Other observation that may be performed with regard to the use of this type of methodology lies in the fact that mechanical variables such as strength, represented in the present study by the MVIC values obtained before and after exhaustion test, undergo influence from subjective factors such as motivation, concentration, fear and pain.

On the other hand, the use of neuromuscular variables such as MF for the muscular fatigue identification presents the advantage that these variables cannot be voluntarily altered in this type of study, thus resulting in more reliable evaluation of the muscular function, what may be corroborated by the decrease on their values after exhaustion test. This MF values decrease as result of the muscular fatigue may be related with the type of muscular fibre recruited in the muscles evaluated during the exercises. Roy et al.(22) suggested that the decrease on MF could be explained by the fact of smaller-size muscular fibres are recruited in higher load intensities or in fatigue situations. These observations were consistent with results obtained from autopsies and histological analyses that report that type II muscular fibres, which present lower diameter in vertebral muscles, are recruited at last according to the recruitment principle, and also as result of the type I fibres fatigue initially recruited(23,24). These fibres are innervated through smaller motor neurons resulting in lower conduction velocity and hence in a deviation of the EMG signal frequency spectrum towards low frequencies, what indicates muscular fatigue.

An additional explanation for the MF decline is the metabolites accumulation and the change on the ions concentration along the muscular fibre membrane responsible for the muscular fibre depolarization and hence its contraction, resulting in decreased conduction velocity of the action potential along the muscular fibre membrane(25). The isometric contraction, especially the MVIC, are important causal factors for these physiological fibre alterations, once this type of contraction induces the occlusion of capillaries responsible for both nutrition and metabolites removal(26).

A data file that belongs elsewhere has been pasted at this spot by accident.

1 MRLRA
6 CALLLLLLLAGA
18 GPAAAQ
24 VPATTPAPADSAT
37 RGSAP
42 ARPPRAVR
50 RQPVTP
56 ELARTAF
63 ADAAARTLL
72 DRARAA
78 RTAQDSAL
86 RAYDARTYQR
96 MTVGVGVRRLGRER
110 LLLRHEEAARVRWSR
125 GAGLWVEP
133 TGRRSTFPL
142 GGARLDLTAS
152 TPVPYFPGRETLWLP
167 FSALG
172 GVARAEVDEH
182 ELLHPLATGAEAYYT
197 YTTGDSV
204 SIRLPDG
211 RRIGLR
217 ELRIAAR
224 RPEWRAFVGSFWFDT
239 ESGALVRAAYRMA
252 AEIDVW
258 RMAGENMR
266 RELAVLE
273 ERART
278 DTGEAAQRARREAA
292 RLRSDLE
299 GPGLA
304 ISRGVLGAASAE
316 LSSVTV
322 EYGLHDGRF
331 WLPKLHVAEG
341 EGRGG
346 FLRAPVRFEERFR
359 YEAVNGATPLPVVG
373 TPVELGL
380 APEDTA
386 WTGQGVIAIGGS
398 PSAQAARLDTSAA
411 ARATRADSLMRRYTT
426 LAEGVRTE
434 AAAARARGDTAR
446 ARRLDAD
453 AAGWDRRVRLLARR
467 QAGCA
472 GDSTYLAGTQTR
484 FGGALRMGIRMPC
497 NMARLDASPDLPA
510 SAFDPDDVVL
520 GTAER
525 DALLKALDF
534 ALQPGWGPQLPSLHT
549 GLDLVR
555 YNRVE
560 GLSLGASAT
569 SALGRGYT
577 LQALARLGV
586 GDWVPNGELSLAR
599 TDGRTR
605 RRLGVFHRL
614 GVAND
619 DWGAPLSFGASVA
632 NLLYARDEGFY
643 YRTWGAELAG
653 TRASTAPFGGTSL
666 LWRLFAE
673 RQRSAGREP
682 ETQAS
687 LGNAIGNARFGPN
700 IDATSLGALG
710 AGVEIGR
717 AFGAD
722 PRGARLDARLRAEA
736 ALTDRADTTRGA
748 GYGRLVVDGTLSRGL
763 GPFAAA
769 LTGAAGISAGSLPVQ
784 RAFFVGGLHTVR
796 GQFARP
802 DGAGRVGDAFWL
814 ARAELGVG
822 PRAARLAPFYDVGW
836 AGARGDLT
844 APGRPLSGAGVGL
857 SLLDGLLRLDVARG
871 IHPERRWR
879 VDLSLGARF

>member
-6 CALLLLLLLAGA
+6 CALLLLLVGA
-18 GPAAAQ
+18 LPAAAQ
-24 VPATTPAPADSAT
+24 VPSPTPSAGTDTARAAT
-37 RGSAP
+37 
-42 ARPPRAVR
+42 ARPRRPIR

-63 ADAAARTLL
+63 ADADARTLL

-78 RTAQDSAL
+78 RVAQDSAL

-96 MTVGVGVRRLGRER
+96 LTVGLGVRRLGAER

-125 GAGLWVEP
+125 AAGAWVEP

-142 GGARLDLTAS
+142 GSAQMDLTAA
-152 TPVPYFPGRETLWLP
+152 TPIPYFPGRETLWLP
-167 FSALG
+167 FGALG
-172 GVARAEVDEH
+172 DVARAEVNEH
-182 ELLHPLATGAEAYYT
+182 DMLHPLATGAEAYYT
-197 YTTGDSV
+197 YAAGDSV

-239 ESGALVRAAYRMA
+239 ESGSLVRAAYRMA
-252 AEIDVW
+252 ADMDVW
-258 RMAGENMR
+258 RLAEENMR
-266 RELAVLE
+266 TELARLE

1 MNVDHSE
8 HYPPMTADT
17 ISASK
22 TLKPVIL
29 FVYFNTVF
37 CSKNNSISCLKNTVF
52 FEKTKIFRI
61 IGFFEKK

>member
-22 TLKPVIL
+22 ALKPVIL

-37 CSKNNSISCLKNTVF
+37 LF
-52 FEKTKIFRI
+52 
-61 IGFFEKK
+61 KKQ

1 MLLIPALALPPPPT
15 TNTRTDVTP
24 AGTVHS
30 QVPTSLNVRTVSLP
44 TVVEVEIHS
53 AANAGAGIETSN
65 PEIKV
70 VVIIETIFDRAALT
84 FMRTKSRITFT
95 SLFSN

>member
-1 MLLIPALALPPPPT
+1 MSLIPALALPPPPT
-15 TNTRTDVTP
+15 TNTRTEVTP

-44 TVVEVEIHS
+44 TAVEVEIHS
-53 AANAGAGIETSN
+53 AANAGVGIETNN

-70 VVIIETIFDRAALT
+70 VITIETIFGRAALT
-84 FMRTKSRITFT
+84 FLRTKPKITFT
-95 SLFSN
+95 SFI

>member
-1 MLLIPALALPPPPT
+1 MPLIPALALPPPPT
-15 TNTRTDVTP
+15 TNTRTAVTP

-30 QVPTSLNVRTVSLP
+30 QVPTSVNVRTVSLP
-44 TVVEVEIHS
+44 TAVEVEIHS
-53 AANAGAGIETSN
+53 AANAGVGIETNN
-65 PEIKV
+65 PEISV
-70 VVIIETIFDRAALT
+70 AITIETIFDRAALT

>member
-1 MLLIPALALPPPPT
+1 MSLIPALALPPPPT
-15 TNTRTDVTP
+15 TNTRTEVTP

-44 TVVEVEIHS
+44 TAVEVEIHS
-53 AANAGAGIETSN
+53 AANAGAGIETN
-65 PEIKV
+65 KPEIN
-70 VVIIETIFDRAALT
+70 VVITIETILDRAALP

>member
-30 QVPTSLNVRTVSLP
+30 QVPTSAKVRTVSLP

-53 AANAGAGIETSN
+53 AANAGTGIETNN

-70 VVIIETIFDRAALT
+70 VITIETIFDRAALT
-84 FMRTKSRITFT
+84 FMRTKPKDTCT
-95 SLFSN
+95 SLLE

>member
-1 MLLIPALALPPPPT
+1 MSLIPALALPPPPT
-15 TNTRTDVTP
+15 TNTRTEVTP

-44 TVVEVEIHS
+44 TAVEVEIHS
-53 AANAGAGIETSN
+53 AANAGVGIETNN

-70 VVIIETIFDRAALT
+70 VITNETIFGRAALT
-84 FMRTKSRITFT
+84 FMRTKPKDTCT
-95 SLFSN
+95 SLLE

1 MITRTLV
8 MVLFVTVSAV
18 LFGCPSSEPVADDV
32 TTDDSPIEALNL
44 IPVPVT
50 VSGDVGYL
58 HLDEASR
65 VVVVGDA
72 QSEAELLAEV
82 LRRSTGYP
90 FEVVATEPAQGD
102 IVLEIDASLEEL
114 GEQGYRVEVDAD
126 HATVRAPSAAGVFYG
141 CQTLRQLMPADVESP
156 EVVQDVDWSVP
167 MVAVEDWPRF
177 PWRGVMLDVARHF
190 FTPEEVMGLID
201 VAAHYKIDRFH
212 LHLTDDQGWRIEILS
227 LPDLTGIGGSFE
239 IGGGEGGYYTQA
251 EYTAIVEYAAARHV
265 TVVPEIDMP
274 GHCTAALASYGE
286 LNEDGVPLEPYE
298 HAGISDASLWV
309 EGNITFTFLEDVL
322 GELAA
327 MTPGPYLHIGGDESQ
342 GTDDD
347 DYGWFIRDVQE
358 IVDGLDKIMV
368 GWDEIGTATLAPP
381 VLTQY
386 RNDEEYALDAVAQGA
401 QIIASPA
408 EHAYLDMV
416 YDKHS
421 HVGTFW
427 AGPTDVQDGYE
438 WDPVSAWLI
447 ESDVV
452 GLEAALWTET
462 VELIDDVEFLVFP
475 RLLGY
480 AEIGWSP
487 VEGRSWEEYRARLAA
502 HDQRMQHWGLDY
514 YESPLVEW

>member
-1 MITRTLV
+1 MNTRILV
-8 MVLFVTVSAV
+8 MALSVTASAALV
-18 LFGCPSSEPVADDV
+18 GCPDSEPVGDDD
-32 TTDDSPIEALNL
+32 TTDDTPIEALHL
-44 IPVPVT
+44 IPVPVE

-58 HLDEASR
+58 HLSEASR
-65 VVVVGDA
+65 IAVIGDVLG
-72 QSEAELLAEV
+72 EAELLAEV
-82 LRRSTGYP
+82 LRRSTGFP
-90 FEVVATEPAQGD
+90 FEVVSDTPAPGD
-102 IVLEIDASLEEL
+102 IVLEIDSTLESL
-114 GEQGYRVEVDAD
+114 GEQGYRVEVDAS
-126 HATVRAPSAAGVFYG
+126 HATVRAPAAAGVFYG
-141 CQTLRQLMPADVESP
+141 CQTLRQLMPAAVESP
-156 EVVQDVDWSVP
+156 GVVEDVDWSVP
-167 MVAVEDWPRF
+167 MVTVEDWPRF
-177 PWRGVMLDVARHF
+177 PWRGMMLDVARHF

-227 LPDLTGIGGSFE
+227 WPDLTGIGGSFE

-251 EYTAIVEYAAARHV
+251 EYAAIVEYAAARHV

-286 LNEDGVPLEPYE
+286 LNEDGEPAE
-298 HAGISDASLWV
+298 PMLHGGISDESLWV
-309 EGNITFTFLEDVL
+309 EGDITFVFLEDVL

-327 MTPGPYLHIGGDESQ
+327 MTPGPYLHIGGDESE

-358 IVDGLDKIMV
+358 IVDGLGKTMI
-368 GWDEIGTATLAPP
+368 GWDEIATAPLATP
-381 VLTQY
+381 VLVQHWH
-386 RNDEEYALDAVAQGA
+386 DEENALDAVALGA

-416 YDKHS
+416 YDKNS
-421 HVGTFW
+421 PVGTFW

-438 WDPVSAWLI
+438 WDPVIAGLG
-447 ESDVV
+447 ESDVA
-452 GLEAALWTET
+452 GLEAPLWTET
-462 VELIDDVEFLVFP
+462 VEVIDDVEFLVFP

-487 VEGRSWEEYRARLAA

The IMVIC and IMF values with no statistically significant difference when compared in relation to the different load percentages for exhaustion tests may be interpreted as a guaranty that the muscles were found in a same condition before these tests, what allows one to assert that the intervals established between the test days as well as between tests performed within the same day were suitable.

Unlike results obtained in most studies, in which the fact that with the increased MVIC percentage resulted in decrease on the MF values as result of the type II(22,27) fibres recruitment was verified, in the present study no effect of the load intensity on MF1 and MF2 was observed, suggesting that these muscles, in the current experimental conditions, present an activation pattern regardless the load intensity. This result is particularly interesting, once it suggests that the reproduction of this test with the objective of evaluating the basic physical capacities of the spinae erector muscles in athletes or the effect of a training or rehabilitation program in this population may be performed with an unique load percentage.